In his 1995 novel The Diamond Age, Neal Stephenson refers to disposable e-readers:
Bud took a seat and skimmed a mediatron from the coffee table; it looked exactly like a dirty, wrinkled, blank sheet of paper. "'Annals of Self-Protection,'" he said, loud enough for everyone else in the place to hear him. The logo of his favorite meedfeed coalesced on the page. Mediaglyphics, mostly the cool animated ones, arranged themselves in a grid.
(I also note in passing that he is describing the start-up screen of an Apple iPhone - the grid of apps and content icons.)
Current e-readers, like the the Kindle and the iRex are relatively thick panels. Could you have a paper-thin e-reader?
University of Cincinnati engineering researcher Andrew Steckl believes that a low-cost - and even disposable - e-reader may be right around the corner.
( University of Cincinnati engineering researcher Andrew Steckl )
In the research, Steckl and UC doctoral student Duk Young Kim demonstrated that paper could be used as a flexible host material for an electrowetting device. Electrowetting (EW) involves applying an electric field to colored droplets within a display in order to reveal content such as type, photographs and video. Steckl’s discovery that paper could be used as the host material has far-reaching implications considering other popular e-readers on the market such as the Kindle and iPad rely on complex circuitry printed over a rigid glass substrate.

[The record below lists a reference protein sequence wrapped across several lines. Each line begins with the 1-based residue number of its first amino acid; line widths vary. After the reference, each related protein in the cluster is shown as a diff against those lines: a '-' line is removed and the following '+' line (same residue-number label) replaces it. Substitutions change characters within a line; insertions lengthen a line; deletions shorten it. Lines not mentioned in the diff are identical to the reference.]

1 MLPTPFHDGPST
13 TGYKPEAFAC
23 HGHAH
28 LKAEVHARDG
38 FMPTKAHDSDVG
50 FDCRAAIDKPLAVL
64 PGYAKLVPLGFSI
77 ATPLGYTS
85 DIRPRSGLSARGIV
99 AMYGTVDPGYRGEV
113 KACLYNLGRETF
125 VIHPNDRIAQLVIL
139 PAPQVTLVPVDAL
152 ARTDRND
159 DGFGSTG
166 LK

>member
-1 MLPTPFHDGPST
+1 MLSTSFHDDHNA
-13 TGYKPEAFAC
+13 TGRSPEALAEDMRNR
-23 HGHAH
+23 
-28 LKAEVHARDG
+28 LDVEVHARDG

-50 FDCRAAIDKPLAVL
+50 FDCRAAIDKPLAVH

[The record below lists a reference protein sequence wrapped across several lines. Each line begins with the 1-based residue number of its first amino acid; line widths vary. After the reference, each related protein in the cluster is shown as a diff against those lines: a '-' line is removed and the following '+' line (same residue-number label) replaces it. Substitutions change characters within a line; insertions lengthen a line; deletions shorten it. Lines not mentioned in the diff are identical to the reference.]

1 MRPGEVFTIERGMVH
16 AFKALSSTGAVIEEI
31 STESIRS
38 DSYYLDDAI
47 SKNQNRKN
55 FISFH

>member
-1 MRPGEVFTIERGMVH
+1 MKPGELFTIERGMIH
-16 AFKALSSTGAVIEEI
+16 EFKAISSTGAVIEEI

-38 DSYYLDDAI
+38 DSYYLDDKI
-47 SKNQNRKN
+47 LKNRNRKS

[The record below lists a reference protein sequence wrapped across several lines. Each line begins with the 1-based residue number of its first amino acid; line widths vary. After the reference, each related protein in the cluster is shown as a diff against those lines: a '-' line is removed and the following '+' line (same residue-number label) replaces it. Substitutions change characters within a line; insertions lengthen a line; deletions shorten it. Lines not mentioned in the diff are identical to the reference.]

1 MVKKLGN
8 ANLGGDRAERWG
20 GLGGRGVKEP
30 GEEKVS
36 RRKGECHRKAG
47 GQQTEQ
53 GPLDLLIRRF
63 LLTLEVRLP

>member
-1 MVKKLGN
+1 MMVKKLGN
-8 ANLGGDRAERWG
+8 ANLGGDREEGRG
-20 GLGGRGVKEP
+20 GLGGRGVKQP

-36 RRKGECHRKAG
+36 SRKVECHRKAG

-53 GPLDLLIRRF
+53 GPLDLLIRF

“One of the main goals of e-paper is to replicate the look and feel of actual ink on paper,” the researchers stated in the ACS article. “We have, therefore, investigated the use of paper as the perfect substrate for EW devices to accomplish e-paper on paper.”
Importantly, they found that the performance of the electrowetting device on paper is equivalent to that of glass, which is the gold standard in the field.
“It is pretty exciting," said Steckl. “With the right paper, the right process and the right device fabrication technique, you can get results that are as good as you would get on glass, and our results are good enough for a video-style e-reader.”
“Nothing looks better than paper for reading,” said Steckl, an Ohio Eminent Scholar. “We hope to have something that would actually look like paper but behave like a computer monitor in terms of its ability to store information. We would have something that is very cheap, very fast, full-color and at the end of the day or the end of the week, you could pitch it into the trash.”
Via University of Cinncinnati; see also the many ideas that Neal Stephenson includes for free in The Diamond Age.
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